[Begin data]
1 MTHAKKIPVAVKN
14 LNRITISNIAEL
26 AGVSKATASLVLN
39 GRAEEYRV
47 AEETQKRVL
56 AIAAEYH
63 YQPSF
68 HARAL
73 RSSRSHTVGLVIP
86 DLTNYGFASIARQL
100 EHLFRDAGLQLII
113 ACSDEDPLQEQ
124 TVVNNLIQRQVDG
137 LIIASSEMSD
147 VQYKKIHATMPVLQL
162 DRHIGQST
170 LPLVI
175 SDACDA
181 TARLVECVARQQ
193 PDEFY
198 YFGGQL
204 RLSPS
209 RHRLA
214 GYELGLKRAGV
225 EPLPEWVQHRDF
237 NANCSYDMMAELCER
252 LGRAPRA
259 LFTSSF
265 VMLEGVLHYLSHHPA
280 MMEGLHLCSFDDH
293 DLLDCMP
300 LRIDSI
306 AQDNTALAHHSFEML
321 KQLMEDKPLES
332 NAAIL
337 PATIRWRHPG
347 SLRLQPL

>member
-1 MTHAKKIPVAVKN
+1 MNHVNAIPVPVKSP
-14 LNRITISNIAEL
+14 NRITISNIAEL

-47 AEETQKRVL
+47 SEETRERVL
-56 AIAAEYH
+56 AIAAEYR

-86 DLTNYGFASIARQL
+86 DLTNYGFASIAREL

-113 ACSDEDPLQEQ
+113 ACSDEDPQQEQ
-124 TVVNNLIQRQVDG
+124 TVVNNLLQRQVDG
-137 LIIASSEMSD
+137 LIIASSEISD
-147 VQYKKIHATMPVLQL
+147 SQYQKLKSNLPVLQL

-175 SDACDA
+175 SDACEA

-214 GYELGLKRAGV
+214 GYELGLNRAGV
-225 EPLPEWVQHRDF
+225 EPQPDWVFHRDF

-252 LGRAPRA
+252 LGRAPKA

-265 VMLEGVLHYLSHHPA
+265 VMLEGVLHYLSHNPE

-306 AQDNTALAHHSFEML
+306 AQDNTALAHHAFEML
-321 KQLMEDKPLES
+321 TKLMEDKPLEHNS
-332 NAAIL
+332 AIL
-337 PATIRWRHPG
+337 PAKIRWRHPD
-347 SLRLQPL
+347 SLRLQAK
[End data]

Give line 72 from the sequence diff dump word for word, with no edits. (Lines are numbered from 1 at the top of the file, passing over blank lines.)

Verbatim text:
+332 AIL